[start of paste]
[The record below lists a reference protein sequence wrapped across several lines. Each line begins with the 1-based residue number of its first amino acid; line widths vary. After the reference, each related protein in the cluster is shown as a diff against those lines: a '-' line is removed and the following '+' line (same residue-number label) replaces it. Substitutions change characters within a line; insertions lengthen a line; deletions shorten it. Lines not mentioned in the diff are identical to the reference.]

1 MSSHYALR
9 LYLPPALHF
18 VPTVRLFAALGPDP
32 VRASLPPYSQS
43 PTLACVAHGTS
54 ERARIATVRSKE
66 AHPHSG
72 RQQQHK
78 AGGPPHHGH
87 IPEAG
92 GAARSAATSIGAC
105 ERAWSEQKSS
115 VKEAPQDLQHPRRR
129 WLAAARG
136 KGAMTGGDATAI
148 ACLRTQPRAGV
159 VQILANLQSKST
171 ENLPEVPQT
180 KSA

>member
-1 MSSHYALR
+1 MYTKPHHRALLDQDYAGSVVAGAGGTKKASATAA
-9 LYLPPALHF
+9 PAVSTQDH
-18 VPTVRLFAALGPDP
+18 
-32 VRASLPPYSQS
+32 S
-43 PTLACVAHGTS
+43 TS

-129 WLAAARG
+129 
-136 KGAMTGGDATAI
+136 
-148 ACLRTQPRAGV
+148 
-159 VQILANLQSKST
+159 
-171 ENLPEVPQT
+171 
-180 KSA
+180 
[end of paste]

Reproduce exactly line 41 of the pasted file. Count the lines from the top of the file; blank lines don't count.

+171 